Taiwan had experienced the severe acute respiratory syndrome (SARS) in 2003. This was the closest to the new scenario of bird flu. Taiwan then suffered 73 human deaths and a loss of one per cent of gross domestic product (GDP). If adequate precautions are not taken and bird flu strikes then Taipei expects 10,000 deaths and a much higher loss of GDP. Having undergone the experience, it is very clear about the manner in which to take proactive measures. The reasons for concerns are that the Spanish flu virus is genetically similar to the present H5N1 strain; birds to human transmissions exists, there is 50 per cent mortality in infected human cases; once the bird virus spreads to humans and acquires human genes it can easily transmit between humans and the bird flu can impact globally within three months.

    While in India we do not want the public to panic by this scare, in Taiwan the health minister is like a TV performer educating the public via the media on a daily basis. Preparations include announcing Novel Influenza virus infection as a notifiable disease, formulation of a national preparedness plan for influenza pandemics and strategies and defences termed as "3 main strategies and 4 lines of defence plans". The three main strategies comprise of infection prevention and control, Novel flu vaccines and antiviral drugs. Research and Development is in progress to manufacture a vaccine. Anti viral drugs like Tami flu is available for 0.7 per cent of the population in 2005 and this figure would increase to four per cent by 2006. The eventual goal is to stockpile drugs for 10 per cent of the population. In the four lines of defence plans, the strategy is to block the problem outside the country through international cooperation, quarantine of suspected persons on the border, strengthening health care system and health management in the community.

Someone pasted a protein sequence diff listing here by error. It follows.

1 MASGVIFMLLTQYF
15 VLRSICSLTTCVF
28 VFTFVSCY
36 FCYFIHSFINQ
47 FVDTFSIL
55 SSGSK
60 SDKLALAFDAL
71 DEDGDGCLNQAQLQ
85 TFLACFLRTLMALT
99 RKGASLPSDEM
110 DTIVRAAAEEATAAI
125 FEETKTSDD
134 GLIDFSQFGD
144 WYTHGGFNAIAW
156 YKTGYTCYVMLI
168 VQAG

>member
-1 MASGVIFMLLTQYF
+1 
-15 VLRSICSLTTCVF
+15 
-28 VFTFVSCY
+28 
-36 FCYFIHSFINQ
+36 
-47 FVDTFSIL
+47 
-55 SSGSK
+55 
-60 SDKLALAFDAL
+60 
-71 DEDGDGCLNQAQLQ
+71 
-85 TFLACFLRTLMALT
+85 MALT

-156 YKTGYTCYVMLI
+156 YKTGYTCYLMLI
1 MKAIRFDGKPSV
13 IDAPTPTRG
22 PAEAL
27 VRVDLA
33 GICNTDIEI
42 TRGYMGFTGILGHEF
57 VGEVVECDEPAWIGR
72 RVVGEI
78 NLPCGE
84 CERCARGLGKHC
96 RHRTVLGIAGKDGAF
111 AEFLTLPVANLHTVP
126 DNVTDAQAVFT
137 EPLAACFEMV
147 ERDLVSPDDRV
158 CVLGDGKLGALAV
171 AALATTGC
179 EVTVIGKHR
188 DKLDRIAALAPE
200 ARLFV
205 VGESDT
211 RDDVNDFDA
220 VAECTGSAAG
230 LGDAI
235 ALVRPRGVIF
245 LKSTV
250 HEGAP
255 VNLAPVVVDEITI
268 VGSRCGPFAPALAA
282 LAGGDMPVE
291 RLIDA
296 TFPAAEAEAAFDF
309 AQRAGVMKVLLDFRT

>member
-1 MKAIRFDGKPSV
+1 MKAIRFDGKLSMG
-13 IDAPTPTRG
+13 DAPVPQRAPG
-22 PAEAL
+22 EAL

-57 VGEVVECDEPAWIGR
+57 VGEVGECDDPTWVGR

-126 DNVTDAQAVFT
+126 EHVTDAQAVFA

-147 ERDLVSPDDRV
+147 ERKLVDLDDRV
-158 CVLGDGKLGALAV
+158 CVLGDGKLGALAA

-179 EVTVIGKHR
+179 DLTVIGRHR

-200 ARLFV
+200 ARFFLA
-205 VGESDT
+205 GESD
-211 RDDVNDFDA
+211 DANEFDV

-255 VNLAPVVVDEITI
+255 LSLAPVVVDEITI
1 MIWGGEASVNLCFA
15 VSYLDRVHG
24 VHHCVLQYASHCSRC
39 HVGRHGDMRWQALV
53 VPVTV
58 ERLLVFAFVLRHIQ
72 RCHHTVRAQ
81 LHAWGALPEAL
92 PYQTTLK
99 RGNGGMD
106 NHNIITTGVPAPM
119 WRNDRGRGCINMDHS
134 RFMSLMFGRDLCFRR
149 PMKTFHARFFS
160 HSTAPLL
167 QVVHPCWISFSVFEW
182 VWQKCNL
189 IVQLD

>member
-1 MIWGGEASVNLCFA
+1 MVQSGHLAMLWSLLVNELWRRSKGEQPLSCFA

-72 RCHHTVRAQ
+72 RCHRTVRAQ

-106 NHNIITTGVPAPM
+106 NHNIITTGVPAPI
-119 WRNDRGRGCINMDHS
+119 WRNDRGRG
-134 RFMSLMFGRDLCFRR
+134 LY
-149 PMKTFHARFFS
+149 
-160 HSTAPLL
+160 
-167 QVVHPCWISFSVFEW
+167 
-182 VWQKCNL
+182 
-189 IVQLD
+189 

What lessons does this experience and practice of Taiwan for dealing with the bird flu have for India? India is a vast country with a population of over 1 billion in comparison to Taiwan's 22.6 million. There are a number of uncertainties. The effect of Tami Flu is not proven. Vaccines are yet to be manufactured after due research and development. Even if a vaccine is researched for a particular type of strain of the virus, the time for manufacturing and administering vaccines may not be sufficient enough to counter the spread of disease. Another vulnerability is of the disease surveillance system. The private sector provides 75 per cent of curative care in India. The data from private health providers are not included in any disease surveillance. The existing system is passive or has the capacity to report an occurrence. Not all the people have access to government hospitals. Most private hospitals and clinics are not in the chain of reporting of such diseases. Poverty by itself precludes timely treatment for the poor. Economic reforms have made India a tourist destination for chronic diseases, but for infectious diseases and pandemics it is unlikely that the private sector would be able to deliver. Thus an effective passive reporting system in a revived public health care system may be the first step to cope with the threat. Simultaneously, a proactive Integrated Disease Surveillance Programme must be put in place. The National Disaster Management Authority may need to carry out a reappraisal of the looming threat of bird flu. Undoubtedly, security threats have become more complex. In this particular case the link cuts across the human, animal and wildlife divide. A high degree of coordination is expected amongst doctors, veterinarians, wild life experts, the pharmaceutical industry, animal farms, the poultry sector, and the government health service, etc. Much more simulation of disaster management scenarios needs to be done. At the same time mitigation measures must be sustained in coordination with the World Health Organisation. A precautionary principle is considered the best approach.